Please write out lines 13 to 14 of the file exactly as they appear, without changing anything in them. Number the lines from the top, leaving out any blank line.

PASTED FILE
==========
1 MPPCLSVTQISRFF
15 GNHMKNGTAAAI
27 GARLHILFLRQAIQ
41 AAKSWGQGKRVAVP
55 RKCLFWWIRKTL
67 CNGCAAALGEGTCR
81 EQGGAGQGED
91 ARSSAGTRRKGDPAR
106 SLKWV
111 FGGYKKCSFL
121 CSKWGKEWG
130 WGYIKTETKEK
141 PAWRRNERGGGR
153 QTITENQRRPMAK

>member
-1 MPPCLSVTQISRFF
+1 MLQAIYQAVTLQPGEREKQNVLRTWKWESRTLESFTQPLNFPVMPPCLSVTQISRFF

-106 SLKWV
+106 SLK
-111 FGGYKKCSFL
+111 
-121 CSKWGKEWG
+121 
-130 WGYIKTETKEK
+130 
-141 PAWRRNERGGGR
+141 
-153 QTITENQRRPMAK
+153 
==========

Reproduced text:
141 PAWRRNERGGGR
153 QTITENQRRPMAK